- Heat the water until warm enough that you can still dip in a finger comfortably (too hot and it will kill the yeast, too cold and the yeast won't activate). Pour the water into the bowl of a stand mixer (or a large mixing bowl if doing this by hand). Stir in the yeast and 1 tbsp sugar, cover the bowl with clingfilm and set aside for 5 to 10 minutes to become frothy.
- Next, heat the milk till lukewarm and pour into the bowl along with the melted butter. Add the remaining 1 tbsp sugar and then the salt. Stir.
- Add the flour and attach the dough hook to the mixer. Let it run on medium low for 2 to 3 minutes until the dough comes together and begins to look smooth. At this stage I like to knead the dough by hand for another 2 minutes. It should hardly be sticky, and be elastic and smooth by the end of it. Poke a finger lightly on the dough. If it slowly bounces back, you've kneaded it enough. If doing this without the mixer, you will knead for about 5 minutes in total.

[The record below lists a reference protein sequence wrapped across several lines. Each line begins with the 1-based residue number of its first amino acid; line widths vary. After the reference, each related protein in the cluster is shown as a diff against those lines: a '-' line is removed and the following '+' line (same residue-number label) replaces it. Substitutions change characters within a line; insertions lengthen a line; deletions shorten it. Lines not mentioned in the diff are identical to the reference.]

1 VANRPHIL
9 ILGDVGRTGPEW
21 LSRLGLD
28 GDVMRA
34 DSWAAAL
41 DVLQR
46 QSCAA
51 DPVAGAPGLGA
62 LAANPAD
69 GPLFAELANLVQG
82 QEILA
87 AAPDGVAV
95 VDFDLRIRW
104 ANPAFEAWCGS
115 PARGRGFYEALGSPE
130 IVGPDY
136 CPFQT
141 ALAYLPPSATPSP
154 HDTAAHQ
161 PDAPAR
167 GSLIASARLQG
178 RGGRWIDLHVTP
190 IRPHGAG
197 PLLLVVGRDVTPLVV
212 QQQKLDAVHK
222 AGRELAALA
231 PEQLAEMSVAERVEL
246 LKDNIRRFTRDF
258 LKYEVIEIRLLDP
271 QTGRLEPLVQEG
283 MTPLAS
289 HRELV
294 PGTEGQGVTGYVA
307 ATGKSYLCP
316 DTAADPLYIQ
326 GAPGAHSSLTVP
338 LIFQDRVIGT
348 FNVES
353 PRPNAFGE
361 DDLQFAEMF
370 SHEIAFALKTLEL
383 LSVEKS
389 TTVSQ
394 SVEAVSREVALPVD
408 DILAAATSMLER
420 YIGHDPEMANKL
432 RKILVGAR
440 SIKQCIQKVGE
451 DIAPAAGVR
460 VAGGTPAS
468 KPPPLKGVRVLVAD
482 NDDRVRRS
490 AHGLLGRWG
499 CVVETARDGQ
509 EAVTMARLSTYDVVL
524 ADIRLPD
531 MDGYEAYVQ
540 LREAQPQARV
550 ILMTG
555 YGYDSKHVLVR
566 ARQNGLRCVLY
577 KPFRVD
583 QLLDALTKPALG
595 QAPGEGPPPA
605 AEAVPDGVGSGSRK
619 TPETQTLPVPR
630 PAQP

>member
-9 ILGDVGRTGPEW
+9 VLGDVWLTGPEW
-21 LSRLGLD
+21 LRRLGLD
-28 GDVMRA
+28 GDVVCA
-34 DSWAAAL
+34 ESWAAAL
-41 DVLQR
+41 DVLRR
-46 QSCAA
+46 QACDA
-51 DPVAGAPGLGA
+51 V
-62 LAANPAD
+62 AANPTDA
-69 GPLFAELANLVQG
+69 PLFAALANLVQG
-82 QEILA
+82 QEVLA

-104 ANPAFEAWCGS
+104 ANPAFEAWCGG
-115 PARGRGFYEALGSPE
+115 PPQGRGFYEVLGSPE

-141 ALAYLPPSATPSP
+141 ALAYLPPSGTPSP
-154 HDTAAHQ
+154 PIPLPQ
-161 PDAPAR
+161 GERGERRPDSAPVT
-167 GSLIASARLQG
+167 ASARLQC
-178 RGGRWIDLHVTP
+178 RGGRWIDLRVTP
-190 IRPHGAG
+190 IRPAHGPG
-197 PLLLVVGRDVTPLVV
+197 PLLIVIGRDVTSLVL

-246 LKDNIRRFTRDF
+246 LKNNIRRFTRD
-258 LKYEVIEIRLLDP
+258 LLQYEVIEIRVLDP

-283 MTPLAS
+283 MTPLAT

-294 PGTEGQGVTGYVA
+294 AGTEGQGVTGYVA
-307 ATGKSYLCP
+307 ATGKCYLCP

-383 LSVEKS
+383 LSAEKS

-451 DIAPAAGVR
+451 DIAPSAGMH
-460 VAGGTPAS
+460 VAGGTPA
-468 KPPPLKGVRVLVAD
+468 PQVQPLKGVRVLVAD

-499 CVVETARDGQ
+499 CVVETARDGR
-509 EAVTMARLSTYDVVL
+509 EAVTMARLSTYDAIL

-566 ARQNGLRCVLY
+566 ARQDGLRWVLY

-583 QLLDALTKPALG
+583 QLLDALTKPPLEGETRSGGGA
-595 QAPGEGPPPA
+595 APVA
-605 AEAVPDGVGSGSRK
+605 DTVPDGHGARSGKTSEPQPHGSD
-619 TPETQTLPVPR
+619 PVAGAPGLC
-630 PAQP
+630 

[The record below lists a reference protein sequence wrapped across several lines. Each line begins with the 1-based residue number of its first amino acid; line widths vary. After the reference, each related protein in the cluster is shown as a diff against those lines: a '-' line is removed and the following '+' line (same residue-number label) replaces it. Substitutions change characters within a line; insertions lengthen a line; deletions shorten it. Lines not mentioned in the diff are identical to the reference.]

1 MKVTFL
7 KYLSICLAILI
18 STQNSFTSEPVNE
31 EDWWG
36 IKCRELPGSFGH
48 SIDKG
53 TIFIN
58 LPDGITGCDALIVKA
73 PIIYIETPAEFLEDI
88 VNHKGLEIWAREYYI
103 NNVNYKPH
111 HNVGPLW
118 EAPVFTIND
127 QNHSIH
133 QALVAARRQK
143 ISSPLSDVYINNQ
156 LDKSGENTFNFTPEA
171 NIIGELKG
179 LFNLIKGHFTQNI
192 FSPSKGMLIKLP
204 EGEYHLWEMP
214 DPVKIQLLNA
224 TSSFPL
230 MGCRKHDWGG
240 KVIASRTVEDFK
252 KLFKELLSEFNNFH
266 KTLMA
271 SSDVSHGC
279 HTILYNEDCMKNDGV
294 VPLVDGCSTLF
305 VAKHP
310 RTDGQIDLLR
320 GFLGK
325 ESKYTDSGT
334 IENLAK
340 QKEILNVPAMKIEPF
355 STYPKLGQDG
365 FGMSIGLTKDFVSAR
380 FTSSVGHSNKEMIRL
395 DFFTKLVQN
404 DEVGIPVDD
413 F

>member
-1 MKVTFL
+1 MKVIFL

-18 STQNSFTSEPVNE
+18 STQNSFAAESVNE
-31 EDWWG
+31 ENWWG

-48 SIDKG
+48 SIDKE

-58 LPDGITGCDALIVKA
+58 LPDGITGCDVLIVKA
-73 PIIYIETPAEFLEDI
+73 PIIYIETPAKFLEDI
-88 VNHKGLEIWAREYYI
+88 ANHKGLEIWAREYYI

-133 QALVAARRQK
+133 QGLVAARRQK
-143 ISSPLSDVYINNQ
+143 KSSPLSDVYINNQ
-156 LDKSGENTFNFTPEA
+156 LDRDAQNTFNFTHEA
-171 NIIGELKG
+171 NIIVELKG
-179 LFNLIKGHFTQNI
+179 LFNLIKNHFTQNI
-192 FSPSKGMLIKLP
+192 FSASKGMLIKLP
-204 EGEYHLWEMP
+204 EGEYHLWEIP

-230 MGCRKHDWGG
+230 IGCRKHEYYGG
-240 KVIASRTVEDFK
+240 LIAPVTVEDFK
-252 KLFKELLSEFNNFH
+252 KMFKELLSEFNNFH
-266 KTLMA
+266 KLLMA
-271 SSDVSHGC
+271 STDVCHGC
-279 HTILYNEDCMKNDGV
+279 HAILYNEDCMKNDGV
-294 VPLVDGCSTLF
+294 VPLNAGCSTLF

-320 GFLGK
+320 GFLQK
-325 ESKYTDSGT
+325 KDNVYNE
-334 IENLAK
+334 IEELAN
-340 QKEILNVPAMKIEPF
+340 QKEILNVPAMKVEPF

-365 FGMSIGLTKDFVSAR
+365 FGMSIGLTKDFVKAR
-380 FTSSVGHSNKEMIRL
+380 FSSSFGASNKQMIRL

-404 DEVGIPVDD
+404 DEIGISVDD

- Place the dough on a lightly floured surface, then lightly oil the mixing bowl. Pop the dough back in and cover with clingfilm. Leave to rise at room temperature for 1 hour until it doubles.
- Lightly grease a shallow 8x4 baking pan and set aside. Preheat the oven to 200 C.
- Take the puffed dough out of the bowl and press lightly to release the air. Pat it into a disc roughly 8" wide and divide into 8 equal triangles.
- Roll each triangle into a ball, then shape by lightly flattening the ball, then bringing the sides of the ball up and pinching them together. When you turn it over, the top should be smooth.